The worst habit people learn from politicians and parents is to be overly certain of their opinions on subjects they know nothing much about. Because of this, people become convinced that what they think is right and as a result, become close minded to other people’s points of view.
This can make it difficult to market your ideas and products to people who don’t share the same beliefs as we do.
Once people get stuck in their beliefs, they don’t want to change them. They like it, they embrace it and they want it to be reinforced, not countered.
Speaking respectfully to a person’s view then is the price of entry of getting their attention.
If your message is framed in a way that conflicts with their view, your message will always be ignored.
This is because most people tend to only look at information that confirms what they already believe in, which is known as confirmation bias. They instantly dismiss anything that doesn’t fit into their belief system.
There’s a scientific reason behind why people take on this black and white, conviction mindset. The billionaire investor Charlie Munger calls it the “superpower” we use to resolve cognitive dissonance.
This is why targeting an audience who share the same beliefs as you do is so effective.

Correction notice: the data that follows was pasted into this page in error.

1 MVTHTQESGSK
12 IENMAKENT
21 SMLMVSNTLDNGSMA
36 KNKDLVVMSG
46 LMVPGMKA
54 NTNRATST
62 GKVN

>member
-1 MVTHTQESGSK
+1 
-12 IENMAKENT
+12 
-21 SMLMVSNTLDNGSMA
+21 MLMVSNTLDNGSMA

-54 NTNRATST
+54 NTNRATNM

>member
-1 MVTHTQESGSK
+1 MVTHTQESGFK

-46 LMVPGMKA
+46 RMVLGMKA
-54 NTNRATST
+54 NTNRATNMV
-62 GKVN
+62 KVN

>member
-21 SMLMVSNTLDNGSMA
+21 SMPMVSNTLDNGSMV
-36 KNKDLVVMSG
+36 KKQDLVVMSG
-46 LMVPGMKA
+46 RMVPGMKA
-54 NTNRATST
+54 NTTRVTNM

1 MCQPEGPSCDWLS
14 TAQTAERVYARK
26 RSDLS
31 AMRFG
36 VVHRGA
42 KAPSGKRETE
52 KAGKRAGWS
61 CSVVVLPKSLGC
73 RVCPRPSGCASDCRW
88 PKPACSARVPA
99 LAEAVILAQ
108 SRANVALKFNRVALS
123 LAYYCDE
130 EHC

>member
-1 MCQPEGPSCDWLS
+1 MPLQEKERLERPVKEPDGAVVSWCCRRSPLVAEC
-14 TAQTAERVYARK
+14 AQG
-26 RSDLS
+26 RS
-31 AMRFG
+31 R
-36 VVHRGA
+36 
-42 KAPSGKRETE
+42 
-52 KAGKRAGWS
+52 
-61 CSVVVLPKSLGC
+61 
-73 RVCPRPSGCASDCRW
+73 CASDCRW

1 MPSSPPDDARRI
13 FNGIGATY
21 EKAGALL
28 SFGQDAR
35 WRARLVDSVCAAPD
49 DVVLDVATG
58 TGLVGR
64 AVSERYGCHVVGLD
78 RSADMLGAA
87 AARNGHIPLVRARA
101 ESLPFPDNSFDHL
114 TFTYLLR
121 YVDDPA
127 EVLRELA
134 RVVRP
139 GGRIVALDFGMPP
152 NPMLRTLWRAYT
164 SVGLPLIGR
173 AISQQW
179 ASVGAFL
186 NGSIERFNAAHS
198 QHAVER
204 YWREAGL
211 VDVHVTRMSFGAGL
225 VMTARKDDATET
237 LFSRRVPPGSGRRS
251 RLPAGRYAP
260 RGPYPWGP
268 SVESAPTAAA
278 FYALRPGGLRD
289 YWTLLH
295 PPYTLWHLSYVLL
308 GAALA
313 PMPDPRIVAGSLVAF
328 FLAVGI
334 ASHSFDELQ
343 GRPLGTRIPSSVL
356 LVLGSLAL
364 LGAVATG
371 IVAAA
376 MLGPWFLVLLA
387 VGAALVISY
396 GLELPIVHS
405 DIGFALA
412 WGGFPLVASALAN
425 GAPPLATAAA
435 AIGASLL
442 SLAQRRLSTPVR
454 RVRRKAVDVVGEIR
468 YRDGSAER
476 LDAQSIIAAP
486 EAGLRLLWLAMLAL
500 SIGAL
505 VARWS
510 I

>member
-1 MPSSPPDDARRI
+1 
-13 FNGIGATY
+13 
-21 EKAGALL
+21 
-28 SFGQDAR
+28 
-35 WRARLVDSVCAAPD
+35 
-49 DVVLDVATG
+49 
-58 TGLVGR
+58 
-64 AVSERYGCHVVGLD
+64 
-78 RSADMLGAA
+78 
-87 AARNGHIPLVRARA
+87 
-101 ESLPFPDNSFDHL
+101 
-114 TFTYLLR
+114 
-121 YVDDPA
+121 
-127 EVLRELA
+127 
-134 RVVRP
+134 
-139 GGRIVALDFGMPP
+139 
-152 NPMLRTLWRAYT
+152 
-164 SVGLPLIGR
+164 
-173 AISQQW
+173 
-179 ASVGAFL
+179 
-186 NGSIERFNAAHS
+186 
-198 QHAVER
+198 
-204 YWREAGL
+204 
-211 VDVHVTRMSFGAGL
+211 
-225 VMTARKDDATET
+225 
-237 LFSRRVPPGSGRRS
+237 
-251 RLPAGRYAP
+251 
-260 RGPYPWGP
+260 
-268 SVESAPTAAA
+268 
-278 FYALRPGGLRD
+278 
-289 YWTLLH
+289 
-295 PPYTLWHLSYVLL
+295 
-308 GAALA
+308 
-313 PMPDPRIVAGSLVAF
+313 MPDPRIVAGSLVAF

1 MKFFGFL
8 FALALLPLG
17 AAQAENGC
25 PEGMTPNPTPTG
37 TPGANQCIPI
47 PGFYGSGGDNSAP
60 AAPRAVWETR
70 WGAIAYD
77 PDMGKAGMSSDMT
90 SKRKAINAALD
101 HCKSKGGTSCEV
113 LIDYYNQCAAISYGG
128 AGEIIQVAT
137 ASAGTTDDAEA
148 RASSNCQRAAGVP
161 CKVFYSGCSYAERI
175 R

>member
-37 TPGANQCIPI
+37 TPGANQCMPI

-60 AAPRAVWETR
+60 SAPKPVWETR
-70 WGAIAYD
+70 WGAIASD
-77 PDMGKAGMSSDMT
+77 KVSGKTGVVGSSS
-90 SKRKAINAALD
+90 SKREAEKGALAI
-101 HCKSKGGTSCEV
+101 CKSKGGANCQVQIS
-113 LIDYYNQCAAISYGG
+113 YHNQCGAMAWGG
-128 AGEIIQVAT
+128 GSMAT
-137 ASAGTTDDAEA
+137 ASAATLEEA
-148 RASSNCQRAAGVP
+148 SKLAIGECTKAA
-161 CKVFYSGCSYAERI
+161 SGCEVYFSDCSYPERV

As a marketer of a company, a content creator such as a blogger or a writer, or a politician, you can no longer force people to pay attention to you.
Marketers are constantly wasting time and money because they are telling stories that are falling on deaf ears.
If you market to people who don’t share the same beliefs as you do, then they’re never going to want to listen to you, unless you tell your story in a way that opens them up to being convinced.
The ability to tell your story in a way that opens the door to people’s attention by figuring out how to present your idea in way that embraces the consumer’s beliefs, instead of fighting it is what’s really essential in marketing.
This doesn’t mean you should tell your audience only what they want to hear. Marketing isn’t just repeating what people already know. Instead, marketing is about telling a great story in a way that will spread to people who are open to being convinced of something new.